Are domain names an integral part of your online business? Maybe you develop and sell websites to other businesses, or perhaps you’re an affiliate marketer who uses them for landing pages. When searching for domain names to use in your online business’s operations, you should be aware of domain name front running. Domain front running may result in substantially higher registration costs, or it may prevent you from registering a domain name altogether.
What Is Domain Name Front Running?
Domain name front running involves a registrar registering an available domain name after one of its users search for it. Registrars, of course, are businesses that sell domain name registrations. You can’t register a domain name just anywhere. Rather, you can only register them at a registrar, all of which are accredited by the Internet Corporation for Assigned Names and Numbers (ICANN).
You’ll have to search for domain names to see if they are available before registering them. All registrars feature a search tool. Entering a domain name in the search tool will reveal if it’s available. Assuming it’s available, you can proceed to register the domain name. If you don’t register it, however, the registrar may scoop up the domain name.
When a registrar registers a domain name for its own benefit after one of its users searches for it, this is known as domain name front running. The term “front running” is a reference to a prohibited stock trading practice. In the stock market, front running is the practice of trading stocks based on insider knowledge. With domain name front running, registrars can analyze internal search data to see which domain names are valuable so that they can register and resell them for a profit.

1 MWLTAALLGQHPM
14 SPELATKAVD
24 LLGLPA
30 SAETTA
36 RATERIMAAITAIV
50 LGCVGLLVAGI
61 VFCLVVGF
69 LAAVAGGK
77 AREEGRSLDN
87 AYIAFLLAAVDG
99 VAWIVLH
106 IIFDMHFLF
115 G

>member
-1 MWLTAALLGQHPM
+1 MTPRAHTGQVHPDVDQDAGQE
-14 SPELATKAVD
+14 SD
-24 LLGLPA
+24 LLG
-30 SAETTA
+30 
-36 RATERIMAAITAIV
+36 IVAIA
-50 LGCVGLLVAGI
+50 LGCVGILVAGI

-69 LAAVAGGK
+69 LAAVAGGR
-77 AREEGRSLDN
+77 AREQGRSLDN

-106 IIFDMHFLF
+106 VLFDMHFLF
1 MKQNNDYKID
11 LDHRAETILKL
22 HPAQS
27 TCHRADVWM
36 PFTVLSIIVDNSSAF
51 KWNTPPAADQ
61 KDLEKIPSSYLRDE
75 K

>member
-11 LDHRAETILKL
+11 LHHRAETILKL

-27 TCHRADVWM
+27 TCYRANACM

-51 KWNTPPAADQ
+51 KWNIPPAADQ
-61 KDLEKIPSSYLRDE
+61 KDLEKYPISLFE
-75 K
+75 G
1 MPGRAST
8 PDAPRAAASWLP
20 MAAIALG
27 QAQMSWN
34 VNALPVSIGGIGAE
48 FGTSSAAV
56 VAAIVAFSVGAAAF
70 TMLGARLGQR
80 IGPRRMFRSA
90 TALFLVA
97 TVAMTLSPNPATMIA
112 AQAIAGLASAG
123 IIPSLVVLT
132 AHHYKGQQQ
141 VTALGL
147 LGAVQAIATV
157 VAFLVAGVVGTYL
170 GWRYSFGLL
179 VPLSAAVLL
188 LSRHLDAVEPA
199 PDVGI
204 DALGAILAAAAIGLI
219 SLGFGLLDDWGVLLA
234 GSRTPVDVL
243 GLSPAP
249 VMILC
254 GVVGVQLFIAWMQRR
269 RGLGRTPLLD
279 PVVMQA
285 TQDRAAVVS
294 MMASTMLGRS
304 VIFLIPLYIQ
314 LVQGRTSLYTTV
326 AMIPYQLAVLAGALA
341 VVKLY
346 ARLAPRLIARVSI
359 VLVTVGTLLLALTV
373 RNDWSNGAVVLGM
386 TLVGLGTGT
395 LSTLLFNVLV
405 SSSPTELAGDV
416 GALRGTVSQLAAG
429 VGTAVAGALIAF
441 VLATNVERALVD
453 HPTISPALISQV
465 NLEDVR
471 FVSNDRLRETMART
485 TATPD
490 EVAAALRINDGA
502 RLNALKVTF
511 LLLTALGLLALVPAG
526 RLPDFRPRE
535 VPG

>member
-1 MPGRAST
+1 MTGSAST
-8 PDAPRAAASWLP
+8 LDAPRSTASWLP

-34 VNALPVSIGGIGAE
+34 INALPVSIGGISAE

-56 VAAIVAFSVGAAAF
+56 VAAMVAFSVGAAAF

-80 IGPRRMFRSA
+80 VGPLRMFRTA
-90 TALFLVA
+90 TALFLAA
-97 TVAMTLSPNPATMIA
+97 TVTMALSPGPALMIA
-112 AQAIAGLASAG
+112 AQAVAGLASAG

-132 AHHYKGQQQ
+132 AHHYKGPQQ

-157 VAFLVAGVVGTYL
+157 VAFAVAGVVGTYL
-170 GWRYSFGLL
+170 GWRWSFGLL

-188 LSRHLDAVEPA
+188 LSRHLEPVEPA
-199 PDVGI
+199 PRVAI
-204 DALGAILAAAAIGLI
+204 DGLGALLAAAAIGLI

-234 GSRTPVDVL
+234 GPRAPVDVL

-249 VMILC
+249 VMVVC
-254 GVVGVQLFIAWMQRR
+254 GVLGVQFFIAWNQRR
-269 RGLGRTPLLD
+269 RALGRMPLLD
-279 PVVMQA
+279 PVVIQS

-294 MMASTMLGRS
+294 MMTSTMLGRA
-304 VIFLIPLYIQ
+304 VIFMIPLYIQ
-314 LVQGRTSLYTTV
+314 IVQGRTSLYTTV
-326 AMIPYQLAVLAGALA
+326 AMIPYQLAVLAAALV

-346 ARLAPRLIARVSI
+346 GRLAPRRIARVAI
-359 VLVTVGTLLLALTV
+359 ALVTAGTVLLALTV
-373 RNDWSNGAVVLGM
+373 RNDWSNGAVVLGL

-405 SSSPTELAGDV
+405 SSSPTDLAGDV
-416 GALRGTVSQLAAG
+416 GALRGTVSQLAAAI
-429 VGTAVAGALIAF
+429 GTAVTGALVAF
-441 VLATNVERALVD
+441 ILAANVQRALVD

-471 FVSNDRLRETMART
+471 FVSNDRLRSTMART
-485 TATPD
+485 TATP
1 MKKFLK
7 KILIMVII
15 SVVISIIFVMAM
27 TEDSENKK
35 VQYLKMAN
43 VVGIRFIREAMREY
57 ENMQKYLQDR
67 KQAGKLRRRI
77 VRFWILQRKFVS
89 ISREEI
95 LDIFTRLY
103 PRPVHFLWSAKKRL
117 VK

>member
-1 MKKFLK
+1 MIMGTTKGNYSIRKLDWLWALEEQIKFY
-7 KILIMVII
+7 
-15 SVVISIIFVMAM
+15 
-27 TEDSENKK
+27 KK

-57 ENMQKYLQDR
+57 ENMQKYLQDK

How Domain Name Front Running Can Affect Your Online Business
Domain name front running can affect your online business in several ways. It can prevent you from obtaining desirable domain names, for instance.
According to Verisign, over 360 million domain names currently have an active registration status. With so many domain names taken, you may have to perform dozens of searches to find a desirable domain name. Even if you’re able to find one, you may not be able to register it. Domain name front running means the registrar will own the desirable domain name.
If you’re the victim of domain name running, you may incur excessive registration fees. Standard registration fees are about $10 to $15 per year for domain names with the .com extension. Choosing a multiyear registration period may result in even lower fees. With domain name front running, the registrar will own the domain name that you want to register. The registrar may still allow you to register it but only if you’re willing to pay a premium for it.
There’s a monetary incentive behind domain name front running. Registrars can make more money by registering desirable domain names, followed by marking up the prices of those domain names. If you search for a domain name on a registrar’s website, the registrar may identify it as being desirable. It may register the domain name and then add a “This domain is for sale” message to the homepage.